Theories of Trade Union Organization

Theories of Trade Union Organization

The extensive literature on the theory of labor organization stresses the principle that a society controlled by organized workers is more desirable than the system of control by property owners.

We have already mentioned the formation of the revolutionary party which Marx believed was essential to the transformation of society into the socialistic state. The Webbs advocated the complete unionization of wage earners and the direct participation of the organized workers in government through the agency of a labor party whose membership would be identical with the membership of the trade unions. This program presupposes a democratic government in which majority rule is cherished. The essential principles of this plan have been achieved in England. Of quite a different character was the anarchistic theory of Michael Bakunin (1814-1876). He believed in the strong economic organization of all wage earners, but he was confident that any attempt to achieve political reforms would only lead to a diluting of the basic philosophy of the working men's move­ment. Economic equality should come first, principally by the confiscation of capital. The method he proposed was interna­tional organization of wage earners for revolutionary purposes. The Syndicalist movement has had much more extensive growth in Europe than in America. One of its leading exponents was Georges Sorel (1847-1922), a one-time Marxist who had lost patience with the Socialist movement and allied himself with the more militant Syndicalists. His program depended upon the organization of wage earners into syndicates (associations of working men), not unions. The aim of the organization was not political, there was no intention of taking over the power of the state. General strikes and violence were looked upon as the chief means of securing control of industry, and domination of political institutions would follow automatically.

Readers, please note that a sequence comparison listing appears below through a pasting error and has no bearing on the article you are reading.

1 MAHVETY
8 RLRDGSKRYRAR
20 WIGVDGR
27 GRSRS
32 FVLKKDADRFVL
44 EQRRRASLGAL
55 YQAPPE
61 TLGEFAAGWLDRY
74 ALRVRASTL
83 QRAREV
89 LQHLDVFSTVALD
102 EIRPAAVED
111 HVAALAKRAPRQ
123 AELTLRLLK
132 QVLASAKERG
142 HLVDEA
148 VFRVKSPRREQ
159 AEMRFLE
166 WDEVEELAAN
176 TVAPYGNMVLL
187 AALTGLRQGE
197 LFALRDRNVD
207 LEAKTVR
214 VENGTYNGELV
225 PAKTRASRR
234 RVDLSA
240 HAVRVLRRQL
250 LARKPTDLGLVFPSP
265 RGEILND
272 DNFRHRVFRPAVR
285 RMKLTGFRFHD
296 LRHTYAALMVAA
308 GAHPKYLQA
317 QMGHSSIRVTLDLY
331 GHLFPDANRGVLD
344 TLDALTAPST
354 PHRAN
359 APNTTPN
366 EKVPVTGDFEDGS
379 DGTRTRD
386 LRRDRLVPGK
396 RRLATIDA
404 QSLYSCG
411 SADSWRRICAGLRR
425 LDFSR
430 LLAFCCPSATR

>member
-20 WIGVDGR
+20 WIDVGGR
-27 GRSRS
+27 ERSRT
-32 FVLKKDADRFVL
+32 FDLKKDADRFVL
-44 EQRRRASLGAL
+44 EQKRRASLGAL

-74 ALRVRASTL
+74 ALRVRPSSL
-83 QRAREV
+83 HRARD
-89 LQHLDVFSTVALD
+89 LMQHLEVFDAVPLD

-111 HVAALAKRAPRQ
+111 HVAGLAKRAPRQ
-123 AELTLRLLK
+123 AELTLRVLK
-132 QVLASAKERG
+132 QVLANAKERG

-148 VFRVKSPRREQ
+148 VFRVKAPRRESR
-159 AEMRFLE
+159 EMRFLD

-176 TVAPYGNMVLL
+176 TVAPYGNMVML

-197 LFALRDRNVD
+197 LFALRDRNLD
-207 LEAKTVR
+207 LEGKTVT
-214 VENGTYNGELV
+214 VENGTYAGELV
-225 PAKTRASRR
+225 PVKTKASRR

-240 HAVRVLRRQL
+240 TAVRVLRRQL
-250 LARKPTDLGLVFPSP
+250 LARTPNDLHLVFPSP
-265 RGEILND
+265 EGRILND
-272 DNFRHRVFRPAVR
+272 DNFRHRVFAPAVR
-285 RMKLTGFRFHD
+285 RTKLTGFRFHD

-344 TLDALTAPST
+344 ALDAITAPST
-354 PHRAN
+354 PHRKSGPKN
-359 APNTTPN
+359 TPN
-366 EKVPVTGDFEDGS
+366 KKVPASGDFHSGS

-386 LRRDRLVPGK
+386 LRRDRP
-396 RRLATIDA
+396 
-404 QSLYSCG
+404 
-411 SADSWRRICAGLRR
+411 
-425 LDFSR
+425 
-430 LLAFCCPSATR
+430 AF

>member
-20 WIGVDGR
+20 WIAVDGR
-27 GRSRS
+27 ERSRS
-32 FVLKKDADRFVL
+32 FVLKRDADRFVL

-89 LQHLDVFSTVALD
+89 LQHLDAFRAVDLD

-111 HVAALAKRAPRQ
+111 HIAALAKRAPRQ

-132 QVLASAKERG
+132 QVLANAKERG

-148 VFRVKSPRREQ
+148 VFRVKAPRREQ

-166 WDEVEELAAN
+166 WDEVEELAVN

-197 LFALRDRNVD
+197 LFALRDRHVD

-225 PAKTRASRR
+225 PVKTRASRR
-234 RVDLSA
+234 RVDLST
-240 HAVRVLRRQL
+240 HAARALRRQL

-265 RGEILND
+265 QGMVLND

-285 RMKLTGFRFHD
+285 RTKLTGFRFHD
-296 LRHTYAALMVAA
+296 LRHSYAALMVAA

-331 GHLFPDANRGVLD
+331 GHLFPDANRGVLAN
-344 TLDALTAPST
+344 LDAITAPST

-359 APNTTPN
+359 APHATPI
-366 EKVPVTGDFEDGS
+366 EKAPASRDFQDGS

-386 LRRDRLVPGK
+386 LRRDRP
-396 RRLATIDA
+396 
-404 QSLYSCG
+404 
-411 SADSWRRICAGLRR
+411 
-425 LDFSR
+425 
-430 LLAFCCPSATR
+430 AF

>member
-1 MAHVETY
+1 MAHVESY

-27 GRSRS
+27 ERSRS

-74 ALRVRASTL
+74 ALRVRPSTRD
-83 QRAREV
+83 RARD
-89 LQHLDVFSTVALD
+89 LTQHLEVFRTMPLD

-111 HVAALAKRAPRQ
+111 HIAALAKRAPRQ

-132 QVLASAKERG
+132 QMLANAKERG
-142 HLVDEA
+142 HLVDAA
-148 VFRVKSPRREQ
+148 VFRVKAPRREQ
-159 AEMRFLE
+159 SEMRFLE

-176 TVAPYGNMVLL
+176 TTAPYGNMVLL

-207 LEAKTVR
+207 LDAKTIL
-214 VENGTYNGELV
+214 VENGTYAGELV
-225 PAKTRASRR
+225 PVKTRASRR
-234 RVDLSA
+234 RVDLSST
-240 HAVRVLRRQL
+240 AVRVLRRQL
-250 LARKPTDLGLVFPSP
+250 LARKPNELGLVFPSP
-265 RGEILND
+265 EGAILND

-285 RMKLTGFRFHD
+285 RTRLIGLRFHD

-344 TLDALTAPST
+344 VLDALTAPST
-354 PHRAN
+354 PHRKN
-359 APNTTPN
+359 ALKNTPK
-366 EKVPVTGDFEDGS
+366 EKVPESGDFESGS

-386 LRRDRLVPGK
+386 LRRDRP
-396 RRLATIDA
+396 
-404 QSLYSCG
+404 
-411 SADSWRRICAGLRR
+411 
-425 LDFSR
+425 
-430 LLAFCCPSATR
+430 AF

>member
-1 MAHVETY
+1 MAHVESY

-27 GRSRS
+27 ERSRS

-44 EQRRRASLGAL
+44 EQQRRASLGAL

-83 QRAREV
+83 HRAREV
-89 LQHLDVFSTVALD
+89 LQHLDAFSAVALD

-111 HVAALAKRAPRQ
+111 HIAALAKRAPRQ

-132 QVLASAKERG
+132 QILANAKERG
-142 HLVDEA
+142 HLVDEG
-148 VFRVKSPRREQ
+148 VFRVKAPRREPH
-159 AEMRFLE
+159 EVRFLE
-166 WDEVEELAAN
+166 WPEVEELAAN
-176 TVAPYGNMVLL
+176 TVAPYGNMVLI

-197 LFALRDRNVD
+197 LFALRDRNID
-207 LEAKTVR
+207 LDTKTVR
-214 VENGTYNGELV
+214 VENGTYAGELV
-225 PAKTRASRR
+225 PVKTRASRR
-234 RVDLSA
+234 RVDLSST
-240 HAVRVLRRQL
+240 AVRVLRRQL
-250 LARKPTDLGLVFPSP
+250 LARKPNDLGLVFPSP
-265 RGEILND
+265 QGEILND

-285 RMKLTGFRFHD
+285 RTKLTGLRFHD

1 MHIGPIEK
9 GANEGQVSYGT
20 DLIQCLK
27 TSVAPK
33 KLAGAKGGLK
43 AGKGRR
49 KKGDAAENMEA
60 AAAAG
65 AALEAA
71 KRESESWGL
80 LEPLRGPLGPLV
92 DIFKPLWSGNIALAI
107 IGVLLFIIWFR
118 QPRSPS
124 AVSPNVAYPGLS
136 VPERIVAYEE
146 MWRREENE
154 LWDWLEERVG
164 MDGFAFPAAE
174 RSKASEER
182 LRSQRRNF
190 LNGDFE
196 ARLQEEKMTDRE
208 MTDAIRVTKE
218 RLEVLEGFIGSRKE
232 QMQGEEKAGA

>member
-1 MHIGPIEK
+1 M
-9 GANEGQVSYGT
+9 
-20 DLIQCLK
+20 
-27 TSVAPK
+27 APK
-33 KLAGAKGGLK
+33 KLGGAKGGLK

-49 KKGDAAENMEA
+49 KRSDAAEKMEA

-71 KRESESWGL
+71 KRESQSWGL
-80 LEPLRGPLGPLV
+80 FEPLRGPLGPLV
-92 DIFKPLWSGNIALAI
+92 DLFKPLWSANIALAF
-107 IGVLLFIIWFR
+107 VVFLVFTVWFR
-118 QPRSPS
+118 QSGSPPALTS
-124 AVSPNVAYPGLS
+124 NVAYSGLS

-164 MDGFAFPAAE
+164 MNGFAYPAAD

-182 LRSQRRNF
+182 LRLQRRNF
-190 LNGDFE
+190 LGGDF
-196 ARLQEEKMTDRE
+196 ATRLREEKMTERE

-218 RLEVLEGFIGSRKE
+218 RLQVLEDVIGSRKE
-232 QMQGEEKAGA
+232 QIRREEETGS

A less violent form of Syndicalism has been advocated by the Guild Socialists. R. H. Tawney and G. D. H. Cole, famous English economists, are prominent leaders of Guild Socialism. They believe that by gradual evolutionary means, workers organ­ized along industrial lines can assume control of industry without at the same time controlling political institutions.

Perhaps the most conservative of all labor movements is to be found in the development of the American trade unions. As out­lined by Samuel Gompers, founder of the American Federation of Labor, union organization should be confined to the skilled trades, which by the very nature of their control of skill could bring pressure upon employers to achieve their aims. The unions should also control the training of new craftsmen through sys­tems of apprenticeship. The labor unions as a whole would not participate directly in political activity, nor would they become affiliated with any political party. In general their policy could be described as "rewarding their friends and punishing their enemies." Their chief weapons were strikes and boycotts. In dis­satisfaction with the aristocratic type of union, John L. Lewis, president of the United Mine Workers of America, sponsored a new type of labor union called the industrial union. As described by Lewis, every man in a given industry, regardless of his craft or job, should be united in one union. The strength of such would lie not in the withholding of essential skills but in the complete organization of all workers in an industry. The policy of the industrial unions in politics has been to give direct support to the candidate most favorable to labor, but only as a temporary ex­pedient until a party representing labor can be formed.

The absence of the names of the theoretical economists from this discussion of labor organization may be surprising. One must realize that the great economists of the past believed that the economic system could operate only under free competition. Labor organizations were unborn or in their infancy at the time. The reaction of the economists, therefore, was either to ignore the existence of trade unions or to look upon them, where they were present, as an evil of more or less consequence. That Adam Smith should have been aware of labor organizations and the problems associated with them even in his day is a true measure of his stature. Even Mill, for all his sympathy with the working man, felt that unions were useless. The disappearance of the freely competitive market—if such ever existed save in the minds of economists—has made it easier for later writers to discuss the theory of trade union organization as an important aspect of modern economy.